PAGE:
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(526 words)

Author(s): Stephan, Peter
[German Version] According to Indian tradition, the Upaniṣads generally define Vedānta, the “end” or “ultimate goal” of the Veda. Vedānta is associated specifically with philosophical and religious schools that deal with the interpretation of the Upaniṣads ( uttara mīmāṃsā). The central issue of Vedānta is to comprehend Brahman as the causative principle of the world and to develop a method for final deliverance from the cycle of existence (Saṃsāra). All schools of Vedānta accept the Brahmasūtra (2nd/3rd cent. ce; Sūtra) as the primary authoritative text for these purpos…


(329 words)

Author(s): Stephan, Peter
[German Version] Śaṅkara (Śaṃkara, Shankara; c. 7th–8th cent. ce, India), founder of so-called kevalādvaita, historically the most influential school of Vedānta (Hinduism: I, 1). Historically accurate information about Śaṅkara’s life is not immediately available. Myths and legends glorifying his ministry were spread by biographies canonized in the 14th–18th centuries. Śaṅkara, a reincarnation of Śiva, is said to have been the son of a South Indian Brahmin, a student of Govinda, who had himself been a stu…

Prehistory and Protohistory

(1,127 words)

Author(s): Bumbacher, Stephan Peter
Paleolithic: Homo erectus and the associated lithic industry ("scree tools", so-called Olduvai) appear in East Africa about 2 million years BCE - about 500,000 years after the first appearance of hominids of the species Homo. H. erectus then seems to have spread beyond Africa in the course of approximately 200,000 years. The fossil find of Dmanisi (Georgia) is dated at 1.7 million years BCE. H. erectus should have reached Java (Indonesia) between 1.8 and 1.6 million years BCE, though the dating is still controversial. In the course of this expansion he presum…


(1,385 words)

Author(s): Bumbacher, Stephan Peter
Traditional Western concepts and classifications of religion are of little use when seeking to describe and explain Chinese religious phenomena, given, for instance, that it is common practice in China to consult a Daoist priest when medicine fails to cure an ailment, then to sacrifice to one's ancestors at home (possibly in accord with a ritual devised by the Confucian Zhu Xi), and, in the event of a death, to employ the services of a Buddhist monk for the funeral rites. For example, Daoism and…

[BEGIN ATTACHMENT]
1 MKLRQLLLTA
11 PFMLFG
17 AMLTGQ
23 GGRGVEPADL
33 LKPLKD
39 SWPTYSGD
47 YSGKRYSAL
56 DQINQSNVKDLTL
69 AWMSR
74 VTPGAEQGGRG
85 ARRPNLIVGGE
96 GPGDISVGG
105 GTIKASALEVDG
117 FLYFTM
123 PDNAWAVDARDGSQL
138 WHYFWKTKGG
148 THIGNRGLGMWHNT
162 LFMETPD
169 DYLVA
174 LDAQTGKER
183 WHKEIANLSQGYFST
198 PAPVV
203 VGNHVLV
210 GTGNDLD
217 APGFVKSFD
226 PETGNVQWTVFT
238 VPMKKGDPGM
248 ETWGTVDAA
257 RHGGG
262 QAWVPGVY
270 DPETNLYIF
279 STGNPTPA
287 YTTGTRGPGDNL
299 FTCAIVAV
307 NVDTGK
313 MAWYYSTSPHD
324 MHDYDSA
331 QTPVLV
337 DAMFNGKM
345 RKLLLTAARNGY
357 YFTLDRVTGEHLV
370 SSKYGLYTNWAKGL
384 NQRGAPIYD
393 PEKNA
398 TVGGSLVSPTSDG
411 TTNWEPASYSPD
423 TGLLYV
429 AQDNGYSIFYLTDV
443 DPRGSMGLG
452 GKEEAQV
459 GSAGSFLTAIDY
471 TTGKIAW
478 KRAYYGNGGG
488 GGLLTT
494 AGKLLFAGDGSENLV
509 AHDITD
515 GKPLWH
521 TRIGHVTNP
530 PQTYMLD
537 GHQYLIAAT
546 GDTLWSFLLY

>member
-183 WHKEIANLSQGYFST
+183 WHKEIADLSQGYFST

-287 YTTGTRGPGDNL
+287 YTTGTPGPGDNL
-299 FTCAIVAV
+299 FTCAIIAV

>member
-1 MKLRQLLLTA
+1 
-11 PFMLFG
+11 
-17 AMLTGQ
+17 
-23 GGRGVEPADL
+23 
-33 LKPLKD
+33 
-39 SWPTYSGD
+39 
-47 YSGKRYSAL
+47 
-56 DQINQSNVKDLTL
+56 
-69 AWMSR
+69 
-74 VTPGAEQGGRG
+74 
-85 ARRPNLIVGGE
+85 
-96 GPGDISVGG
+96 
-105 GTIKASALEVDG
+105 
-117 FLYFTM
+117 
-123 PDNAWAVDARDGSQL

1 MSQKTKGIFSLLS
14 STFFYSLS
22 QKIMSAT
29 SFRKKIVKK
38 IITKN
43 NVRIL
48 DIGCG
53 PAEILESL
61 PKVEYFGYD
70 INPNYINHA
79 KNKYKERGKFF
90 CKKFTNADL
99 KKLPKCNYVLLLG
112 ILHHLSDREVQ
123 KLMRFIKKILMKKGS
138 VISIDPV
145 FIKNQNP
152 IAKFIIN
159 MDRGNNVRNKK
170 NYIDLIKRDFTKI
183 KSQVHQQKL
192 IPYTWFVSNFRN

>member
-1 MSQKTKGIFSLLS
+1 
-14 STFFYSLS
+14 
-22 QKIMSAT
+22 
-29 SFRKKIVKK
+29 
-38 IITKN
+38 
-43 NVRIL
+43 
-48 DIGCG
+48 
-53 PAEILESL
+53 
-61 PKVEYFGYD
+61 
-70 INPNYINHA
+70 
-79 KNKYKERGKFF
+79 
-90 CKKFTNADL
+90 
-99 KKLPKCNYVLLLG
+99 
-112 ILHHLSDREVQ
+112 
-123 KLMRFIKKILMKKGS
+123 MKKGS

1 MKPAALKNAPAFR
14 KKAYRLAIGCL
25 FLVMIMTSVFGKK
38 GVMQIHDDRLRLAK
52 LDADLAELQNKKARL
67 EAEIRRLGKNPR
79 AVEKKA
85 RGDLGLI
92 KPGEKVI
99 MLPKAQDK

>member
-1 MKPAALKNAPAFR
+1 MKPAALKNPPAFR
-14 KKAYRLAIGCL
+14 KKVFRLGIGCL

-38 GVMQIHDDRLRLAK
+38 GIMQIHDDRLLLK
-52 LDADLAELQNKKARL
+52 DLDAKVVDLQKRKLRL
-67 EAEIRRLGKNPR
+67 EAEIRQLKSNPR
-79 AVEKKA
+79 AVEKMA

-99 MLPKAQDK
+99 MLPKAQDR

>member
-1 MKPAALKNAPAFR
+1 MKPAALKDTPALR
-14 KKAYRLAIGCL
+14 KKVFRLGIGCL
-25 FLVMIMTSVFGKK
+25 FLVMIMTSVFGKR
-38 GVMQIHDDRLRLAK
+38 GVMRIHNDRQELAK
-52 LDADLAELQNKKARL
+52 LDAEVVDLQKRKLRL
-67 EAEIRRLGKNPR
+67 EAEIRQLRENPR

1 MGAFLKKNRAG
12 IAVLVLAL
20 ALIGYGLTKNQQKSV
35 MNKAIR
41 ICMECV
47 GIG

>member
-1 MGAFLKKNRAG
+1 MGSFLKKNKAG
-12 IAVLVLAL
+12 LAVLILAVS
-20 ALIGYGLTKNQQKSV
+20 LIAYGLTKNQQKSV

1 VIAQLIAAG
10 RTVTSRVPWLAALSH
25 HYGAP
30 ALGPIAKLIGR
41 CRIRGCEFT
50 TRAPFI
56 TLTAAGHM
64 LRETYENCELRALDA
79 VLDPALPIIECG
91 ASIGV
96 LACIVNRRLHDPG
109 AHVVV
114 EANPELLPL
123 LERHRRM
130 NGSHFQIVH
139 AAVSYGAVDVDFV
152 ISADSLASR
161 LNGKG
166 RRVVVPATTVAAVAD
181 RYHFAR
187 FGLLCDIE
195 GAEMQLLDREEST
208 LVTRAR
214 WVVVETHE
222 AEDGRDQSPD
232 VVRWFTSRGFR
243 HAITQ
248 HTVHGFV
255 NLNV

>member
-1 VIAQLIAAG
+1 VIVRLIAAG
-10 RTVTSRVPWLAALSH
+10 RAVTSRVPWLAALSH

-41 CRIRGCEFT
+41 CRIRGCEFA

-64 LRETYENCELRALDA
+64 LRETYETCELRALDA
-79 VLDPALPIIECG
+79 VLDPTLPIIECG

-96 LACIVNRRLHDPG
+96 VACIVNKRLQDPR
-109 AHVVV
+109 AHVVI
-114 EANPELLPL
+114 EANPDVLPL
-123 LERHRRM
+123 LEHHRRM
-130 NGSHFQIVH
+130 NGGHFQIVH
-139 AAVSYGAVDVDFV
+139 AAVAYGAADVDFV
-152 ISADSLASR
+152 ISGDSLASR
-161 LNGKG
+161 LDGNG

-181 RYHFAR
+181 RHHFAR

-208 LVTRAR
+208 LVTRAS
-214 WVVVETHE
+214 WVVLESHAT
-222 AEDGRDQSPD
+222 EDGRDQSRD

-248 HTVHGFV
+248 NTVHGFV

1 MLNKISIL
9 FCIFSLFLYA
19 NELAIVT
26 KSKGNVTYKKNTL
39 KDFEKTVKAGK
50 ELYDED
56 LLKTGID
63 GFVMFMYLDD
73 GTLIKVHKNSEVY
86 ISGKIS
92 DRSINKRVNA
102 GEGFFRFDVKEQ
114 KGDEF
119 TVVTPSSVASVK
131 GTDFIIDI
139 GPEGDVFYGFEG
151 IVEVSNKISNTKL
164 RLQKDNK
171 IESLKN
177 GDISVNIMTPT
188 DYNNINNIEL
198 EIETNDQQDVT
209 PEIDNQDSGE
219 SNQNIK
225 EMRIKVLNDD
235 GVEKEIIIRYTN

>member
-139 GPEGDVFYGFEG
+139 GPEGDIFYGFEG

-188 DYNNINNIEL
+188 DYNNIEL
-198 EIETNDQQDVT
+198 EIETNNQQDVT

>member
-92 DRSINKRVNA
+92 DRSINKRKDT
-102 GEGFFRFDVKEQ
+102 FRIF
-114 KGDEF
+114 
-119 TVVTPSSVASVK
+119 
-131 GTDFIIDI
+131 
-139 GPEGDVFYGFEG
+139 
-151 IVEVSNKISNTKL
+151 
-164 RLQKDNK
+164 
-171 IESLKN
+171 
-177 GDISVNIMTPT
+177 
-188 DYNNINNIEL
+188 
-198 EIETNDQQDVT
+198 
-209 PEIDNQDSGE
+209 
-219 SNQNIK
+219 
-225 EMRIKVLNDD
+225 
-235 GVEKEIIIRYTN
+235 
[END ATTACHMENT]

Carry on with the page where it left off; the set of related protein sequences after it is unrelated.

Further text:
(1,231 words)

Author(s): Bumbacher, Stephan Peter
Life of Confucius 1. Confucianism is the philosophical tradition of China, coming down from Kong Qiu, later named Kong zi, or Kong fuzi, ‘Master Kong.’ In the seventeenth century, the Jesuits Latinized the name to ‘Confucius.’ Little is known about Confucius (551–479 BCE) with certitude. According to some assertions, he lived ‘without rank and in low relations’ (Lun yu, 9:6), presumably a member of the lower nobility. Nevertheless, he received an education in writing, archery, and music. He is tho…

Mountains (Five Sacred)

(1,510 words)

Author(s): Bumbache, Stephan Peter
Traditionally, the five sacred mountains of China are: • the Songgao, or Peak of the Center, in Henan; • the Taishan, or Peak of the East, in Shandong; • the Hengshan, or Peak of the South, in Hunan; • the Huashan, or Peak of the West, in Shenxi; • the Hengshan, or Peak of the North, in Shenxi (not to be confused with the Hengshan in Hunan; see map in → China/Japan/Korea). While the Songgao represented the Emperor, and thus the center of the Empire, the other four mountains lie on the periphery of Old China, and ‘border’ the four directions of the sky. Located on th…